Flashcards in Traumatic Brain and Head Injury Deck (24):
what is a traumatic brain injury?
non-degenerative, non-congenital insult to the brain from an external mechanical force, possibly leading to temporary or permanent impairment of cognitive, physical and psychosocial functions
TBI is the commonest cause of death and disability in people age 1-40 in UK - true or false?
what groups are high risk to TBI?
young men and elderly
previous head injuries
residents of inner cities
alcohol and drug abuse
what are examples of mechanism of TBI?
what GCS score is mild?
14 or 15, brief LOC
what GCS score is moderate?
what GCS score is severe?
NICE states that patients who have sustained head injury with any of what risk factors should have CT within one hour?
GCS <13 initially
GCS <15 at 2 hours
suspected open or depressed skull fracture
any sign of basal skull fracture
post traumatic seizure
focal neurological deficit
more than one vomiting episode
suspicion of NAI
CT should also be immediately requested in patients with what risk factors if they experienced some LOC or amnesia since injury?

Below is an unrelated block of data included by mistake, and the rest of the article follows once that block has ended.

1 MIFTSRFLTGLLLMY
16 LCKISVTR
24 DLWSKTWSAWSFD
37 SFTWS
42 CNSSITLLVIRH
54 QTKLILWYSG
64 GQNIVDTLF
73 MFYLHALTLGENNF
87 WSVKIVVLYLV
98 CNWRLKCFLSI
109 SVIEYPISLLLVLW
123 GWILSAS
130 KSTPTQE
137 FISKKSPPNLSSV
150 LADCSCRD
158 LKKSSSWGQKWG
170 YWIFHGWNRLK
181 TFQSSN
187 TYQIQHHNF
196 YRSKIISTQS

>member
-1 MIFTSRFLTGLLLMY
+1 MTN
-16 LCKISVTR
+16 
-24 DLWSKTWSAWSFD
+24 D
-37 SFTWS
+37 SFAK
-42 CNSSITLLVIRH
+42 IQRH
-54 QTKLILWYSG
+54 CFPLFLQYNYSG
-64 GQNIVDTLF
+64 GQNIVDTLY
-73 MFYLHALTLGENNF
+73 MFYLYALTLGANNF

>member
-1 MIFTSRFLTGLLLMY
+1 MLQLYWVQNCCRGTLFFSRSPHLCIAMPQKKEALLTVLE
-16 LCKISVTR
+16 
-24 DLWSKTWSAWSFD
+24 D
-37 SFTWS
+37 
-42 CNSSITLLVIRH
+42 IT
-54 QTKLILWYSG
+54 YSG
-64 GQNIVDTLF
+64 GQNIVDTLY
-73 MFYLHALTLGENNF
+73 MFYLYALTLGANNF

age 65 or more
dangerous mechanism of injury
what are the two different types of head injury?
focal (traumatic haematoma or contusion)
what are the three types of traumatic haematoma?
why would surgery take place in a traumatic head injury?
to control and monitor ICP/CPP (CPP = MAP - ICP)
prevent secondary insults
decompressive craniectomy = portion of skull is removed to give room for swelling brain
how is raised ICP treated?
sedation: propofol, benzodiazepines, barbiturates
maximise venous drainage of brain
osmotic diuretics: mannitol, hypertonic saline
how can you maximise venous drainage of brain?
head of bed tilt
cervical collars, ET tube ties
brainstem death must be diagnosed by who?
2 doctors, one of which is a consultant
what are the symptoms of brainstem death?
no pupil response
no corneal reflex
no gag reflex
no vestibulo-ocular reflex
no motor response
can you recover from brainstem death?
what are the symptoms of an extradural haematoma?
injury with LOC
rapid progression of neurological symptoms
what neurological symptoms do you get in extradural haematoma?
unilateral fixed and dilated pupil
apnoea and death
what is diffuse axonal injury (DAI)
brain injury which occurs in scattered lesions in white matter tracts and grey matter over a widespread area
what causes diffuse axonal injury?
excitotoxicity and apoptosis
inflammatory mediator release
how are sheering forces classified and where do they occur?
adams classification (1-4)
occur where density difference is greatest = grey / white interface
how does excitotoxicity and apoptosis occur?
excitatory amino acids e.g. glutamate activated NMDA receptors resulting in Ca2+ mediated activation of proteases and lipases causing in further cell death